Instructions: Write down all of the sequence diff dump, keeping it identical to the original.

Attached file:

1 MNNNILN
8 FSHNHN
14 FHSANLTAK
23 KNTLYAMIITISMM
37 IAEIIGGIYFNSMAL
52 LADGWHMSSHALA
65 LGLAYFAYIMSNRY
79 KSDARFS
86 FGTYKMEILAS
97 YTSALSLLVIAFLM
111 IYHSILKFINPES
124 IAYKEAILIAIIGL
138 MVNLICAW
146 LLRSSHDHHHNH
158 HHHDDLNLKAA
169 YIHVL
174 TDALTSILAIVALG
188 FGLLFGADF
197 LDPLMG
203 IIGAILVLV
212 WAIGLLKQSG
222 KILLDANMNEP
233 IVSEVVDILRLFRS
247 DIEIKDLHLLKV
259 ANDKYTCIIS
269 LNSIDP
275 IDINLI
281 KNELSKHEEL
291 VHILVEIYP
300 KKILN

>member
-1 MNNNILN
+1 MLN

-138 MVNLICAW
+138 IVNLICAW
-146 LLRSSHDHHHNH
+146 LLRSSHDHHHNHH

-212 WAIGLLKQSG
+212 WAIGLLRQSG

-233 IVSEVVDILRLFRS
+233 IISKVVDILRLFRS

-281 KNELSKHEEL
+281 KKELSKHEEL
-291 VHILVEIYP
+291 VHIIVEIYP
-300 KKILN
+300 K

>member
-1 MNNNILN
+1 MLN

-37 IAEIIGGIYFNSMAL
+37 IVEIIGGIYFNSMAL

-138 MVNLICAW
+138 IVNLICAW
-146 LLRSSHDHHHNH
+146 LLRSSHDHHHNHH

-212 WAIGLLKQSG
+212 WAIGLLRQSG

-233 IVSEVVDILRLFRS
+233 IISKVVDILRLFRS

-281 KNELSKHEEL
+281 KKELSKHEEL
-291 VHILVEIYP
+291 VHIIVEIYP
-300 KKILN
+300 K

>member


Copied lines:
1 MNNNILN
8 FSHNHN
14 FHSANLTAK
23 KNTLYAMIITISMM
37 IAEIIGGIYFNSMAL
52 LADGWHMSSHALA
65 LGLAYFAYIMSNRY
79 KSDARFS
86 FGTYKMEILAS
97 YTSALSLLVIAFLM
111 IYHSILKFINPES
124 IAYKEAILIAIIGL
138 MVNLICAW
146 LLRSSHDHHHNH
158 HHHDDLNLKAA
169 YIHVL
174 TDALTSILAIVALG
188 FGLLFGADF
197 LDPLMG
203 IIGAILVLV
212 WAIGLLKQSG
222 KILLDANMNEP
233 IVSEVVDILRLFRS
247 DIEIKDLHLLKV
259 ANDKYTCIIS
269 LNSIDP
275 IDINLI
281 KNELSKHEEL
291 VHILVEIYP
300 KKILN

>member
-1 MNNNILN
+1 MLN

-138 MVNLICAW
+138 IVNLICAW
-146 LLRSSHDHHHNH
+146 LLRSSHDHHHNHH

-212 WAIGLLKQSG
+212 WAIGLLRQSG

-233 IVSEVVDILRLFRS
+233 IISKVVDILRLFRS

-281 KNELSKHEEL
+281 KKELSKHEEL
-291 VHILVEIYP
+291 VHIIVEIYP
-300 KKILN
+300 K

>member
-1 MNNNILN
+1 MLN

-37 IAEIIGGIYFNSMAL
+37 IVEIIGGIYFNSMAL

-138 MVNLICAW
+138 IVNLICAW
-146 LLRSSHDHHHNH
+146 LLRSSHDHHHNHH

-212 WAIGLLKQSG
+212 WAIGLLRQSG

-233 IVSEVVDILRLFRS
+233 IISKVVDILRLFRS

-281 KNELSKHEEL
+281 KKELSKHEEL
-291 VHILVEIYP
+291 VHIIVEIYP
-300 KKILN
+300 K

>member